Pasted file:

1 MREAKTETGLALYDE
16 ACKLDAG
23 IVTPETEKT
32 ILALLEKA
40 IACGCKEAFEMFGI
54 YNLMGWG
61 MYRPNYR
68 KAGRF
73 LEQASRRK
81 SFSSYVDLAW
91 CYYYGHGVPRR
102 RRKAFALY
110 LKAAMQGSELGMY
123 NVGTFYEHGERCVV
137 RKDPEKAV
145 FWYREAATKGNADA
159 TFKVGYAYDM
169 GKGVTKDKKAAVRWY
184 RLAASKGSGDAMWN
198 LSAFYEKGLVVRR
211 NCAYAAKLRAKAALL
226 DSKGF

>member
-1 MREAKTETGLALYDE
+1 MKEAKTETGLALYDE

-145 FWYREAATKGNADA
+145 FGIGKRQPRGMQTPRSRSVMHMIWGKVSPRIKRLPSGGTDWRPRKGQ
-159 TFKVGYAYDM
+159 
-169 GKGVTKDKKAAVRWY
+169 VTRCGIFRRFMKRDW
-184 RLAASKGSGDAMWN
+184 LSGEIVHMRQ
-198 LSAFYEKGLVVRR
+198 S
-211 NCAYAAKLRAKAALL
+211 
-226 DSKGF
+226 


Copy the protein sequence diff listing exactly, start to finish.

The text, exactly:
1 MREAKTETGLALYDE
16 ACKLDAG
23 IVTPETEKT
32 ILALLEKA
40 IACGCKEAFEMFGI
54 YNLMGWG
61 MYRPNYR
68 KAGRF
73 LEQASRRK
81 SFSSYVDLAW
91 CYYYGHGVPRR
102 RRKAFALY
110 LKAAMQGSELGMY
123 NVGTFYEHGERCVV
137 RKDPEKAV
145 FWYREAATKGNADA
159 TFKVGYAYDM
169 GKGVTKDKKAAVRWY
184 RLAASKGSGDAMWN
198 LSAFYEKGLVVRR
211 NCAYAAKLRAKAALL
226 DSKGF

>member
-1 MREAKTETGLALYDE
+1 MKEAKTETGLALYDE

-145 FWYREAATKGNADA
+145 FGIGKRQPRGMQTPRSRSVMHMIWGKVSPRIKRLPSGGTDWRPRKGQ
-159 TFKVGYAYDM
+159 
-169 GKGVTKDKKAAVRWY
+169 VTRCGIFRRFMKRDW
-184 RLAASKGSGDAMWN
+184 LSGEIVHMRQ
-198 LSAFYEKGLVVRR
+198 S
-211 NCAYAAKLRAKAALL
+211 
-226 DSKGF
+226 